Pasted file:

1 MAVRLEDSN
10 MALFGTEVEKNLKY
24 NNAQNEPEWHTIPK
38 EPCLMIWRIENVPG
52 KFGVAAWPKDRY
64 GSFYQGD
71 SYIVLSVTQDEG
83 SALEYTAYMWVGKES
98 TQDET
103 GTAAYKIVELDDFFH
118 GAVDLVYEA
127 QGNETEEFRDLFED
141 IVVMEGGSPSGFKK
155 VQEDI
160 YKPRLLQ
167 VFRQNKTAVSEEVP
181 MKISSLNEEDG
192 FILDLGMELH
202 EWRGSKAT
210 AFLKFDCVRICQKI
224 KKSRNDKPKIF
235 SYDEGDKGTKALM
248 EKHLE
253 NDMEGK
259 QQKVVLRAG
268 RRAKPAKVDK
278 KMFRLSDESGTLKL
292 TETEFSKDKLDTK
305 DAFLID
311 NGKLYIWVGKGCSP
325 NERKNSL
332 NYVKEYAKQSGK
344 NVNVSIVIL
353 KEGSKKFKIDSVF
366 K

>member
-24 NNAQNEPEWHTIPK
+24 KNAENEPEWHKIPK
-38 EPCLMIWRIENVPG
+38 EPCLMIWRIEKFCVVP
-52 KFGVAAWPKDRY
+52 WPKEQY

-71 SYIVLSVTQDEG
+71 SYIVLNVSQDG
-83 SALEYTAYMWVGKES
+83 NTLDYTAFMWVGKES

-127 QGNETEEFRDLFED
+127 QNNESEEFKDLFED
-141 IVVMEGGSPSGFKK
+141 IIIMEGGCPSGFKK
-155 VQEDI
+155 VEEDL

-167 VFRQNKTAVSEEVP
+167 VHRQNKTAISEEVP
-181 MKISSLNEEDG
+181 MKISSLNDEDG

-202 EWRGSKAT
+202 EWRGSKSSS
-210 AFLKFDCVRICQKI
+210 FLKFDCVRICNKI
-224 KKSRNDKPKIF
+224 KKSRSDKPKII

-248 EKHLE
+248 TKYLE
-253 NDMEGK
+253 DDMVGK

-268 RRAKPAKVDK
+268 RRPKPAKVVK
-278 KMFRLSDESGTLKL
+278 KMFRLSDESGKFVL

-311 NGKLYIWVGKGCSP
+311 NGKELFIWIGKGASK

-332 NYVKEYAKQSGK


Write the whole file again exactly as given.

1 MAVRLEDSN
10 MALFGTEVEKNLKY
24 NNAQNEPEWHTIPK
38 EPCLMIWRIENVPG
52 KFGVAAWPKDRY
64 GSFYQGD
71 SYIVLSVTQDEG
83 SALEYTAYMWVGKES
98 TQDET
103 GTAAYKIVELDDFFH
118 GAVDLVYEA
127 QGNETEEFRDLFED
141 IVVMEGGSPSGFKK
155 VQEDI
160 YKPRLLQ
167 VFRQNKTAVSEEVP
181 MKISSLNEEDG
192 FILDLGMELH
202 EWRGSKAT
210 AFLKFDCVRICQKI
224 KKSRNDKPKIF
235 SYDEGDKGTKALM
248 EKHLE
253 NDMEGK
259 QQKVVLRAG
268 RRAKPAKVDK
278 KMFRLSDESGTLKL
292 TETEFSKDKLDTK
305 DAFLID
311 NGKLYIWVGKGCSP
325 NERKNSL
332 NYVKEYAKQSGK
344 NVNVSIVIL
353 KEGSKKFKIDSVF
366 K

>member
-24 NNAQNEPEWHTIPK
+24 KNAENEPEWHKIPK
-38 EPCLMIWRIENVPG
+38 EPCLMIWRIEKFCVVP
-52 KFGVAAWPKDRY
+52 WPKEQY

-71 SYIVLSVTQDEG
+71 SYIVLNVSQDG
-83 SALEYTAYMWVGKES
+83 NTLDYTAFMWVGKES

-127 QGNETEEFRDLFED
+127 QNNESEEFKDLFED
-141 IVVMEGGSPSGFKK
+141 IIIMEGGCPSGFKK
-155 VQEDI
+155 VEEDL

-167 VFRQNKTAVSEEVP
+167 VHRQNKTAISEEVP
-181 MKISSLNEEDG
+181 MKISSLNDEDG

-202 EWRGSKAT
+202 EWRGSKSSS
-210 AFLKFDCVRICQKI
+210 FLKFDCVRICNKI
-224 KKSRNDKPKIF
+224 KKSRSDKPKII

-248 EKHLE
+248 TKYLE
-253 NDMEGK
+253 DDMVGK

-268 RRAKPAKVDK
+268 RRPKPAKVVK
-278 KMFRLSDESGTLKL
+278 KMFRLSDESGKFVL

-311 NGKLYIWVGKGCSP
+311 NGKELFIWIGKGASK

-332 NYVKEYAKQSGK